School rules or social engineering? Hairstyles, identity and discrimination.
This week a US school has hit the headlines for refusing to allow Faith Fennidy, a young black girl, to attend with her hair up in braids. Given that her chosen style was conventional, tidy and not posing any sort of safety risk in lessons, it is unsurprising that this decision met with bafflement and anger. The school argued that because the plaits in question were done using hair extensions, they were ‘unnatural’ and violated the uniform policy. The principal was unsympathetic to the point made by the family of the eleven year old pupil, that for many black people, this kind of hair-style is a way to stay smart and comfortable.
It is very hard to defend the position of the school on any level. A total ban on hair-extensions undeniably affects black pupils more than white pupils, and there are both practical and cultural reasons for their popularity amongst the former group. The facts of this affair are very similar to those of the English case G v St Gregory’s Catholic Science College, where corn-rows were banned for boys. Again, although all students were forbidden from adopting the relevant style, in practice it had a disproportionate impact on black pupils, and G challenged it on this basis. To make matters worse, the school was not willing to take into account the cultural importance of corn-rows for the family involved in the dispute, nor the evidence that wearing his hair in this way was part of his ethnic identity. Quite correctly, the court found that the policy of the school to be indirectly discriminatory.
These disputes highlight just how key cultural beliefs and practices are in relation to both individual and community identity. Just because a mode of dress or hairstyle does not have religious connotations, it does not mean that it should be lightly dismissed as a matter of personal preference. In many cases, these issues go to the heart of a person’s sense of self, and connectedness with family and community. Of course, it is in the nature of children and teenagers to push boundaries, and educational establishments often have good reasons to impose rules on dress and personal grooming. And in fairness, this does not only apply to young people, as left to their own devices adults do not always make ideal choices either, which is why workplaces also have to implement and police dress and safety codes. For instance, nobody of any age should have long hair loose around naked flames or moving machinery. Some rules are made for good, practical reasons. However, where rules are laid down simply to maintain what are considered to be desirable social norms, great care has to be taken to analyse whose norms are being upheld and for what purpose.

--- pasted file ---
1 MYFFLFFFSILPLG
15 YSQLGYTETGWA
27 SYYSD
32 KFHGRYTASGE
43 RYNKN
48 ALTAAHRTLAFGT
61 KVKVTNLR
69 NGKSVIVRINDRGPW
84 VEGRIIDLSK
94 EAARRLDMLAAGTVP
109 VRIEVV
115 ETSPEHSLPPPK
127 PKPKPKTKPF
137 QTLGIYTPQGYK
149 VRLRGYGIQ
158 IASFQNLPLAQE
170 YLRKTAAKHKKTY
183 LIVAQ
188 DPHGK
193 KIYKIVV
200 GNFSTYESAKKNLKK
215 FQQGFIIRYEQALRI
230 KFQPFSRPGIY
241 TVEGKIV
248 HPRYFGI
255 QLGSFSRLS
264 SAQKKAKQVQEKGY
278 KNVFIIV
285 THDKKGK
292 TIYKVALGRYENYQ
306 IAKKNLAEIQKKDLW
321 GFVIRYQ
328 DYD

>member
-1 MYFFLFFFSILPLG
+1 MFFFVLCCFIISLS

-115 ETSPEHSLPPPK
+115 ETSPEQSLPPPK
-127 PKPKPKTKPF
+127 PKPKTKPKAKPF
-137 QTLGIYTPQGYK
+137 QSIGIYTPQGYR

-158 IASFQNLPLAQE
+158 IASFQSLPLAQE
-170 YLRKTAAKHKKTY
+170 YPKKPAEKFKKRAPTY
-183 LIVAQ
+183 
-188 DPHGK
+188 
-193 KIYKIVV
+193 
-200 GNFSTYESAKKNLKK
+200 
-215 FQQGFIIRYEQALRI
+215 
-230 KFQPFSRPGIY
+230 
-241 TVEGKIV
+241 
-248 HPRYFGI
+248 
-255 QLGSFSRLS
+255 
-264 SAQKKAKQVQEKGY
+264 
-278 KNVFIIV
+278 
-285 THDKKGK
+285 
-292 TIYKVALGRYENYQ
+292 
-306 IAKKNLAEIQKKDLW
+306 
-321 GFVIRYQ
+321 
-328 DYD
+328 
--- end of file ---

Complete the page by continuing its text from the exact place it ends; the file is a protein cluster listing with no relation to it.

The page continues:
If pupils are receiving the message that this school wants its pupils to look like respectable members of society, and that means not adopting styles which are common amongst black people, what is that saying to them? What will that narrative do to the perceptions of students of all ethnicities? Exactly the same point could (and should) be made in relation to social class. If certain fashion choices are banned, when they are common in some subcultures, there is a real risk of conveying the idea to children from those backgrounds that they are somehow lesser, or that they need to change their tastes and identity in order to become high academic or professional achievers. In one sense the issue with class is even more sensitive, as it is not a protected characteristic in UK law, which makes it harder for victims of class-discrimination to challenge prejudice.
Whilst the difficulties faced by schools in preparing young people for their future lives as adult citizens should not be underestimated, and agreeing on uniform policy is a minefield, disputes like the one faced by Faith Fennidy are still very disappointing in the twenty-first century. No child should go into school being made to feel that their cultural identity is less valid, or less worth owning and celebrating than that of anyone else.
US school faces backlash after student’s ‘unnatural hair’ criticised (BBC News 23/8/18)
The corn-row row (New Law Journal 5/8/11)